UNITED STATES—It seems COVID-19 has claimed another casualty America: the college experience. I don’t know about many of you, but I know with certainty going to college was an experience unlike any other. It allowed me to learn the importance of becoming an adult, how to manage money, to better socialize and come into my own as an adult. However, I’m hearing more and more, that many universities and colleges are transitioning to virtual learning for the upcoming year.
Now, how can I best say this: things have totally changed America! When I was an undergraduate the internet was starting to boom, Facebook had not been invented yet and the notion of having an online course wasn’t even thought of. With that said, fast forward to 2020 and the notion of online classes is the new craze, the internet is so advanced it’s scary and it does not look like being on a college campus is something we should expect.
I mean when I heard that Michigan State University (my Alma Mater) was transitioning to virtual learning for the fall I was stunned. My family has a long tradition of attending the university and my niece is currently an undergraduate at the school. She was under the guise a few months ago that she would be headed back to the university. She told me what transpired with the recent COVID-19 crisis and how students were receiving refunds because of housing and the transition from in-person to virtual courses.
With that said she is going into her junior year and is now being forced to take all of her classes virtually from home. So it raises a major question: what happens when one loses the college experience? Taking classes from home is just not fun. There are pros to it, but there are also cons. It lacks the connectivity that you would get if you were in person. You don’t get the experience of walking on the college campus or mingling with friends, eating at the dining hall, purchasing books, going to the library, tailgating, attending sporting events, sorority and fraternity parties, living with someone you don’t know, the list goes on and on.
Going to college gives many people their first taste of independence and losing that experience completely I cannot explain with words. Do I think it will stifle young adults’ growth? Potentially because they don’t get that opportunity to really grow without having their parents by their side to pick up the pieces. With college you get the opportunity to fail and pick yourself back up if you do so. You win some you lose some, and with that college experience it’s exciting. I feel for these kids nowadays because something tells me they are not going to fully get experience and yeah it might return when you become a sophomore, but at that point it has lost its aura.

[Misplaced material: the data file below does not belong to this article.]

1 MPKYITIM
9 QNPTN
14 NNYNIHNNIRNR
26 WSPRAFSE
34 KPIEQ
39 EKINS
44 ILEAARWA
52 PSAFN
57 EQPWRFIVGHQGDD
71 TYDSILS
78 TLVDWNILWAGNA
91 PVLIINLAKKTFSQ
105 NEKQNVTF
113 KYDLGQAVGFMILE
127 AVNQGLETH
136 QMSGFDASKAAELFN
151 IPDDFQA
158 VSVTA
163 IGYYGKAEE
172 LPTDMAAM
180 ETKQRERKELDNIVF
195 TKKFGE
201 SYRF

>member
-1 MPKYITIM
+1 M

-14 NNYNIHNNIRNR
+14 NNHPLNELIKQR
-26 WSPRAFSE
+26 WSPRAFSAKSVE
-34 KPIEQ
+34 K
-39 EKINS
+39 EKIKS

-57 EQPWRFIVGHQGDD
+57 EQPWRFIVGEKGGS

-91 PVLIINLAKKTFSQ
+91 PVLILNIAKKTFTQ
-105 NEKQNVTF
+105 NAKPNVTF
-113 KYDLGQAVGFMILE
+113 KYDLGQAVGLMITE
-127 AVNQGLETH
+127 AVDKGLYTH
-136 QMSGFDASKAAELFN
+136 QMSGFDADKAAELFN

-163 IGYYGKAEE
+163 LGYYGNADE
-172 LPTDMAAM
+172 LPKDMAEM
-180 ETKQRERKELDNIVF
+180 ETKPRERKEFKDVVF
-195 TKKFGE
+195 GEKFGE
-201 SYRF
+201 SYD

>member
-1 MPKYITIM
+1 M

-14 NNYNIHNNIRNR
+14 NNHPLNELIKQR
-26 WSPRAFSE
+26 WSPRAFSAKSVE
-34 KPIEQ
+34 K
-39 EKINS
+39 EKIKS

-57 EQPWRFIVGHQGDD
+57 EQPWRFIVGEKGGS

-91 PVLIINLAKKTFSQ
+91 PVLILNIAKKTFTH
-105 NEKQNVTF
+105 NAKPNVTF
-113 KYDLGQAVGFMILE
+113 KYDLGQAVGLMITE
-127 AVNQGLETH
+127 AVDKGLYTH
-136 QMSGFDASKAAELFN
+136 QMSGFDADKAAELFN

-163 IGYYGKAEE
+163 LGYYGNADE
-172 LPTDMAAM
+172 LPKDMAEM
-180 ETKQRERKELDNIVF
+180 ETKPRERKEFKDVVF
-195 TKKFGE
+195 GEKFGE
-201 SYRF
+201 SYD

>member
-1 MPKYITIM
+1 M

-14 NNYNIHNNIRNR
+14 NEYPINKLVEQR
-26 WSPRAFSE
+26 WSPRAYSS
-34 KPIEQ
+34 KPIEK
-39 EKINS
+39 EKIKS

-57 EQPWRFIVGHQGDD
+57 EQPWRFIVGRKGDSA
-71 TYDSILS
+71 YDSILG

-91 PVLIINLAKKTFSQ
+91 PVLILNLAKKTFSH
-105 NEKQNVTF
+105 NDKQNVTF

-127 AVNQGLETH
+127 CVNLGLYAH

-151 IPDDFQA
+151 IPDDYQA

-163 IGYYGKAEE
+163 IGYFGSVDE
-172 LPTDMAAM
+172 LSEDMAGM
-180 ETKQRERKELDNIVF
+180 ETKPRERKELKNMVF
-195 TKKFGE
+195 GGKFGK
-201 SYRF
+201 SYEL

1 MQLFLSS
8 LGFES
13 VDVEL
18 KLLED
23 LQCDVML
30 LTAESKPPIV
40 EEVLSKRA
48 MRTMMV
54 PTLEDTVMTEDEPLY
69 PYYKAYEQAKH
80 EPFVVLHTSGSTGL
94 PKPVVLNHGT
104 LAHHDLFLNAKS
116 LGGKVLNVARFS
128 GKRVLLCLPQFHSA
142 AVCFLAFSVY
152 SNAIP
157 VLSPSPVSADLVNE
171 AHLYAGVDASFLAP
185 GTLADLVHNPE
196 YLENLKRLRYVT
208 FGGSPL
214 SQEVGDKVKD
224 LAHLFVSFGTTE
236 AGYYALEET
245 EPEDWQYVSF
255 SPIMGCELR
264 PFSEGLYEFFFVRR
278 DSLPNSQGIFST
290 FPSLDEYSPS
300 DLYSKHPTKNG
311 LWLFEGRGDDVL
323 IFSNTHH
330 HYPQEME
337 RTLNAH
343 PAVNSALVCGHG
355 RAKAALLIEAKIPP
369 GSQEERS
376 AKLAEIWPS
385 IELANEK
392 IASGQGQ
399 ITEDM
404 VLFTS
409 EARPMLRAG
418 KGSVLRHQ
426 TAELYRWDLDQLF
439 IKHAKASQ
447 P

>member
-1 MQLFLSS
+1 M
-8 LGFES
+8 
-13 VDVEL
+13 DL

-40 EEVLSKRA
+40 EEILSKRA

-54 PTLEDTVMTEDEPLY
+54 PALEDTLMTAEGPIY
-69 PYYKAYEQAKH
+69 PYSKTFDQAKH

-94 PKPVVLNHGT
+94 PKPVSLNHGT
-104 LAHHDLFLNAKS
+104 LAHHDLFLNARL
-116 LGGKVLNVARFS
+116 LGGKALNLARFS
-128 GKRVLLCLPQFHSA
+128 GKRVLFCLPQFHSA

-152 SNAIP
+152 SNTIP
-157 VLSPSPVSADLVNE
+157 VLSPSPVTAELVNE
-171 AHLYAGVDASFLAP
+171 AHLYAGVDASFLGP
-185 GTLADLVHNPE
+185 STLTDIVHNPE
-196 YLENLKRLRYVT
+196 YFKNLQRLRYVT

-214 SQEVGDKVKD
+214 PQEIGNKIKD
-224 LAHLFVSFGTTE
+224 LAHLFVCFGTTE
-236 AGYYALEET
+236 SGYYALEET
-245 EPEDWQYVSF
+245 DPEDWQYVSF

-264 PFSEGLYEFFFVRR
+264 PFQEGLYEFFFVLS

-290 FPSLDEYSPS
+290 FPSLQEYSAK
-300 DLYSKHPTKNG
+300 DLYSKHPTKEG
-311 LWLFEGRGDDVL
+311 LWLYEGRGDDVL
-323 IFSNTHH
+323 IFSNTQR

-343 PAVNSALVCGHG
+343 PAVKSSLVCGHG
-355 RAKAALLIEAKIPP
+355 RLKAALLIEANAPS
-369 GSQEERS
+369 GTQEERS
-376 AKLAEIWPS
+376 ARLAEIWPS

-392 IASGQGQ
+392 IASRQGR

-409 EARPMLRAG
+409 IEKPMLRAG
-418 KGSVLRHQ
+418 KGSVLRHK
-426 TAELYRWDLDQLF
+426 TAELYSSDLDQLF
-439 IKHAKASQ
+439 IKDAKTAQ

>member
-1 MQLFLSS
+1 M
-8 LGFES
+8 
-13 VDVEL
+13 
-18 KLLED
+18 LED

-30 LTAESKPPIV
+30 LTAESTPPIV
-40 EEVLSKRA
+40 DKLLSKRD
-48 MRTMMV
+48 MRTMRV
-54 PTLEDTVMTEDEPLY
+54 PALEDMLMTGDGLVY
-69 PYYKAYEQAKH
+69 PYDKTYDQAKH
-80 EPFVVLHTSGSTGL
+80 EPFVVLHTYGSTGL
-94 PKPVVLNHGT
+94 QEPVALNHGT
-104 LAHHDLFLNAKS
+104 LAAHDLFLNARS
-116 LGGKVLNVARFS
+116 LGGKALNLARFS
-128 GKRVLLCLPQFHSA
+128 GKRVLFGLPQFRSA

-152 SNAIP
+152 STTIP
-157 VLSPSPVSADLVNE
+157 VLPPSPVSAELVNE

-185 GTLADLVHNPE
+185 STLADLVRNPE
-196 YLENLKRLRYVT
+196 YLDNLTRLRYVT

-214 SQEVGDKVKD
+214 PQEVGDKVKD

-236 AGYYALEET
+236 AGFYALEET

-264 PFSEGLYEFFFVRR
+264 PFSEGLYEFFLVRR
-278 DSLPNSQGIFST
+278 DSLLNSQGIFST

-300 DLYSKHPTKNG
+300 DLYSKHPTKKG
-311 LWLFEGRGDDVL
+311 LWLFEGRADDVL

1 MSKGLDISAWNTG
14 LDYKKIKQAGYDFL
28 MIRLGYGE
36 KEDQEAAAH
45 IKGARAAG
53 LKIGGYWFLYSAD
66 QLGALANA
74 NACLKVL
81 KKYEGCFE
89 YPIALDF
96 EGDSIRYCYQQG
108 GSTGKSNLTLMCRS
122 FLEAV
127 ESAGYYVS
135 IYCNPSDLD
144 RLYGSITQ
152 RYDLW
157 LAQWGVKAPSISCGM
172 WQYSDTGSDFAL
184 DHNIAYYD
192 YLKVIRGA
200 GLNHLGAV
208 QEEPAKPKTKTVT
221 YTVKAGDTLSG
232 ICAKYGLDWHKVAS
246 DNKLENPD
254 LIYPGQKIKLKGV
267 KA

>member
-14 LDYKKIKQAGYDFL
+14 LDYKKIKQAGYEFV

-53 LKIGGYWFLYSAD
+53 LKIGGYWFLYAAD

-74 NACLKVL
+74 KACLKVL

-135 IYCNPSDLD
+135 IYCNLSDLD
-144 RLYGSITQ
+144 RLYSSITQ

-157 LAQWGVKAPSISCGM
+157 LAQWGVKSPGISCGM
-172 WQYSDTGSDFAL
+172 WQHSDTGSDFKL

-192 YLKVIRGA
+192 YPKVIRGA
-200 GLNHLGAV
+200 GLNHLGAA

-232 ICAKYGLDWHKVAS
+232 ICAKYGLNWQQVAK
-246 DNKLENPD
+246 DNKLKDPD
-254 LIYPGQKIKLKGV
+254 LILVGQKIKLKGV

Just think about books, how are students supposed to get their books? Can they go to the bookstore? Will the books be shipped to them? Will the notion of books not even exist for the universities transitioning to online courses solely? There are just so many questions in play and the biggest issue is no one knows what is going on. No dorm experience, I mean it’s a staple for college students to live in a confined space with another person and discover what’s it is like to get use to someone else’s bad habits and how to navigate thru that chaos.
It truly sucks for college students in this unprecedented time, where everyone’s life is being impacted by COVID-19. I hate to say this, but this is the new normal at the moment of the hour and we have to adjust to it, no matter if we like it or not.
Written By Jason Jones